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  • Scott Adams

    Nutrient Deficiencies in Adults and Children with Treated and Untreated Celiac Disease

    Scott Adams
    4 4
    Reviewed and edited by a celiac disease expert.

      People with celiac disease often have nutrient deficiencies, especially on diagnosis. Researchers are trying to learn more about their role in celiac disease.


    No salad for me! Image: CC BY-SA 4.0--Mostafameraji
    Caption: No salad for me! Image: CC BY-SA 4.0--Mostafameraji

    Celiac.com 07/14/2020 - Nutrient deficiencies are common in people with celiac disease, and closely tied to many of its physical expressions. Even though these deficiencies are potentially important, researchers don't really have much good information on their pattern and frequency in celiac patients, or on their potential usefulness at the time of diagnosis and during follow-up. 

    A team of researchers recently set out to develop an overview of nutrient deficiencies in children and adults with celiac disease, both upon diagnosis and after treatment with a gluten-free diet. They also sought to better understand the potential role of nutritional deficiencies in the development of celiac disease.



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    The research team included Johanna M. Kreutz, Marlou P. M. Adriaanse, Elisabeth M. C. van der Ploeg, and Anita C. E. Vreugdenhil. They are variously affiliated with the Department of Dietetics; and the Department of Paediatrics and NUTRIM School of Nutrition and Translational Research in Metabolism at Maastricht University Medical Centre in Maastricht, The Netherlands. 

    To compile their overview, the team conducted searches on Medline, Pubmed and Embase up to January 2019. 

    Even with high variability in the reported deficiencies, the team observed that nutrient deficiencies are common in children and adults with celiac disease, both at diagnosis and during gluten-free diet treatment. 

    Nutrient deficiencies can arise from poor diet, and/or reduced absorption due to intestinal damage. Most deficiencies can be reversed by long-term gluten-free diet and/or supplemental nutrients. However, some nutritional deficiencies are more stubborn, and some may get worse with a gluten-free diet. 

    The team's results highlight a lack of good evidence on the benefits of nutritional supplements in celiac management, which invites further study.

    Do you or a loved one take nutritional supplements to help support your celiac disease treatment? If so, please share your thoughts below.

    Read more in Nutrients. 2020 Feb; 12(2): 500

    Edited by Scott Adams

    4 4

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    I was diagnosed due to severe anemia leading to an endoscopy, and was immediately given high dose Vitamin D, iron supplements, B12 and calcium while going on a gluten free diet.  It took me several years and then dropping dairy and other grains to get my tTG below 4.  It has been 12 years plus since going on the diet and I've added some gluten free cereals, but I still take a "regular" multi-vitamin, B complex, iron and D3.  Are they essential at this point I can't say, the only one I stopped was iron and after having some leg cramps and restless legs I went back on it and they've gone away.  I haven't had a blood test in quite a few years.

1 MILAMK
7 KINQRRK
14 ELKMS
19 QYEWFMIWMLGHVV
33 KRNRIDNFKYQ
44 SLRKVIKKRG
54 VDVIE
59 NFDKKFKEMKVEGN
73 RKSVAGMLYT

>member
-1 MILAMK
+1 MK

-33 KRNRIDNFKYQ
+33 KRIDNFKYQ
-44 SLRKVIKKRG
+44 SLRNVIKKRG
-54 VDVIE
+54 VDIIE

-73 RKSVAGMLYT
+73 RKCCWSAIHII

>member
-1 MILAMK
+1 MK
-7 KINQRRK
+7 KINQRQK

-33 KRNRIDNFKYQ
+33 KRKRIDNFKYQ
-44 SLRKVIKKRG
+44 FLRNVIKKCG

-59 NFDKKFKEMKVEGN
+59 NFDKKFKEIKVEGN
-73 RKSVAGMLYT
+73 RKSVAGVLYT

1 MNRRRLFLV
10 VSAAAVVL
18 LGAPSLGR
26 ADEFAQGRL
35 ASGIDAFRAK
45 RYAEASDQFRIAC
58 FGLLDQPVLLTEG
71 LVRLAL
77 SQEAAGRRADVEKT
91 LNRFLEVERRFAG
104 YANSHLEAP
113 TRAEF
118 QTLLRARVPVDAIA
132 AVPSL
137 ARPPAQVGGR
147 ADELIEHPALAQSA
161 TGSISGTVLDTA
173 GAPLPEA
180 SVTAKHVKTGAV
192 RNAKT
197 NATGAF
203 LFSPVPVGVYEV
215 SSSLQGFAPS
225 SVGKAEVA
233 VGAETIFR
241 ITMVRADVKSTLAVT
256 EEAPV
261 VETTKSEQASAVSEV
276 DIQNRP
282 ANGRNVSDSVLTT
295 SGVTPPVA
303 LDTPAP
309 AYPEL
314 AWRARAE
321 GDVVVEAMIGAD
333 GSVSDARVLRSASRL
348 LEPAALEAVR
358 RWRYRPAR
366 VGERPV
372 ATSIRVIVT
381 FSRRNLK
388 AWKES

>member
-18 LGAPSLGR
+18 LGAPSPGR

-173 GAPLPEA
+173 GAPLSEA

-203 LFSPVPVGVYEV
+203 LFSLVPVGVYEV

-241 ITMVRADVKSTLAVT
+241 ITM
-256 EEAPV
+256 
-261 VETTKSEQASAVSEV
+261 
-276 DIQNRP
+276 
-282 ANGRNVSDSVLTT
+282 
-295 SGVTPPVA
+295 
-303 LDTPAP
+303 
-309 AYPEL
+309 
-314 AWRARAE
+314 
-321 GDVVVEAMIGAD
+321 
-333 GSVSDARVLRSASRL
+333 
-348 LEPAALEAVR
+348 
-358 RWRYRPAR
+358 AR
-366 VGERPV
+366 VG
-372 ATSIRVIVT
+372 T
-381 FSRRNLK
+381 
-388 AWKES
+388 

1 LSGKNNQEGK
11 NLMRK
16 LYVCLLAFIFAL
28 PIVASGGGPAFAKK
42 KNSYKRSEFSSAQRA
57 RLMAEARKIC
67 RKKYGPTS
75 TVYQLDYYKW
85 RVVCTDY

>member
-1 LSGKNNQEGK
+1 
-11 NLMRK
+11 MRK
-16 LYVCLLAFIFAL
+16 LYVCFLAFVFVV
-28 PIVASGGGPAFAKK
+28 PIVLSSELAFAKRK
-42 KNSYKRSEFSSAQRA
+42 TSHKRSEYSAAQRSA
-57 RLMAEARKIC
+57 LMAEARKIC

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    I have been on a gluten-free diet for 15 years and still have vitamin deficiencies. Mostly magnesium, vitamin B's, and D. I eat a wide variety of foods and take supplements but still struggle to keep the numbers up.

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    2 hours ago, Guest Patty F said:

    I have been on a gluten-free diet for 15 years and still have vitamin deficiencies. Mostly magnesium, vitamin B's, and D. I eat a wide variety of foods and take supplements but still struggle to keep the numbers up.

    Have you had follow-up testing to determine wither your celiac disease is still active?  

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    59 minutes ago, Guest Lori said:

    I was diagnosed about 15 years ago. I’m on a strict gluten free diet and I am still anemic. I have to take an iron pill every day.

    My anemia resolved within a few months while on the gluten-free diet.  Have you had follow up testing?  Leading celiac centers recommend repeated antibody testing annually and a repeat endoscopy as needed.  You should find out of your celiac disease is still actively flaring.  You may have refractory celiac disease or another autoimmune disease or illness.   Talk to your GI.  

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    I have had celiac disease for more than 12 years. And I feel the best I ever have felt. I do take a woman’s multi vitamin and magnesium, calcium, D3, and lutein. I struggles with anemia but have had good levels for the last few years. Maybe I have filled the gaps. I hope!

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    Diagnosed in 1992. Follow a strict gluten free diet. Sometimes 20ppm is still too much for me.

    Blood tests every six months show that the following keep my blood levels as 'normal' as they are going to get after being anemic for years.,